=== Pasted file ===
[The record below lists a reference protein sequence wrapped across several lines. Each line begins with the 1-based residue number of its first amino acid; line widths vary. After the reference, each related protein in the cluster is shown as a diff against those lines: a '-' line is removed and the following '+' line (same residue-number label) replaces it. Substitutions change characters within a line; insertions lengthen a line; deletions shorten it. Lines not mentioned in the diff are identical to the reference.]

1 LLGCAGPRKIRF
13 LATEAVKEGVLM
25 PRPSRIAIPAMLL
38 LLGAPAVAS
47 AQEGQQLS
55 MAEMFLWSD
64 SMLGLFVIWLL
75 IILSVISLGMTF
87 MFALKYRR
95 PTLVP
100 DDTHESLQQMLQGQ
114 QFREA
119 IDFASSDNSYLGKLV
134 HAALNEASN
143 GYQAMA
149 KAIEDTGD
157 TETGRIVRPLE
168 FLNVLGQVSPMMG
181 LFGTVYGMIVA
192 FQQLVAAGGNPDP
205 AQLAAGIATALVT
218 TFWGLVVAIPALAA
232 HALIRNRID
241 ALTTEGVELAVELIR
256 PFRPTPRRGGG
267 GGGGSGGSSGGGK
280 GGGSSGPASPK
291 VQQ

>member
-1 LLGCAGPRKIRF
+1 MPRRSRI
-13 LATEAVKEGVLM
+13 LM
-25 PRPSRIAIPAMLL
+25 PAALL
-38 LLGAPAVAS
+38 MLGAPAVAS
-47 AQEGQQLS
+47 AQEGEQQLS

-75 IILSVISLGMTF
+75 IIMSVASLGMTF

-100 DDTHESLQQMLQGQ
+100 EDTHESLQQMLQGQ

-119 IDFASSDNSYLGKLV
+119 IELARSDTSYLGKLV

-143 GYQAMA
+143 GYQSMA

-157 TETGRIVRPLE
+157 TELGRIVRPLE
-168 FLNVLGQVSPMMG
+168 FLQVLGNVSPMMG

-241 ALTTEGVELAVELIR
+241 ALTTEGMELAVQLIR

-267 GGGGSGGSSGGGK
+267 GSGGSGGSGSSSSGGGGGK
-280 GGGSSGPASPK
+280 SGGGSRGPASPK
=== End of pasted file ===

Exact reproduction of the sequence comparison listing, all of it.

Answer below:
[The record below lists a reference protein sequence wrapped across several lines. Each line begins with the 1-based residue number of its first amino acid; line widths vary. After the reference, each related protein in the cluster is shown as a diff against those lines: a '-' line is removed and the following '+' line (same residue-number label) replaces it. Substitutions change characters within a line; insertions lengthen a line; deletions shorten it. Lines not mentioned in the diff are identical to the reference.]

1 LLGCAGPRKIRF
13 LATEAVKEGVLM
25 PRPSRIAIPAMLL
38 LLGAPAVAS
47 AQEGQQLS
55 MAEMFLWSD
64 SMLGLFVIWLL
75 IILSVISLGMTF
87 MFALKYRR
95 PTLVP
100 DDTHESLQQMLQGQ
114 QFREA
119 IDFASSDNSYLGKLV
134 HAALNEASN
143 GYQAMA
149 KAIEDTGD
157 TETGRIVRPLE
168 FLNVLGQVSPMMG
181 LFGTVYGMIVA
192 FQQLVAAGGNPDP
205 AQLAAGIATALVT
218 TFWGLVVAIPALAA
232 HALIRNRID
241 ALTTEGVELAVELIR
256 PFRPTPRRGGG
267 GGGGSGGSSGGGK
280 GGGSSGPASPK
291 VQQ

>member
-1 LLGCAGPRKIRF
+1 MPRRSRI
-13 LATEAVKEGVLM
+13 LM
-25 PRPSRIAIPAMLL
+25 PAALL
-38 LLGAPAVAS
+38 MLGAPAVAS
-47 AQEGQQLS
+47 AQEGEQQLS

-75 IILSVISLGMTF
+75 IIMSVASLGMTF

-100 DDTHESLQQMLQGQ
+100 EDTHESLQQMLQGQ

-119 IDFASSDNSYLGKLV
+119 IELARSDTSYLGKLV

-143 GYQAMA
+143 GYQSMA

-157 TETGRIVRPLE
+157 TELGRIVRPLE
-168 FLNVLGQVSPMMG
+168 FLQVLGNVSPMMG

-241 ALTTEGVELAVELIR
+241 ALTTEGMELAVQLIR

-267 GGGGSGGSSGGGK
+267 GSGGSGGSGSSSSGGGGGK
-280 GGGSSGPASPK
+280 SGGGSRGPASPK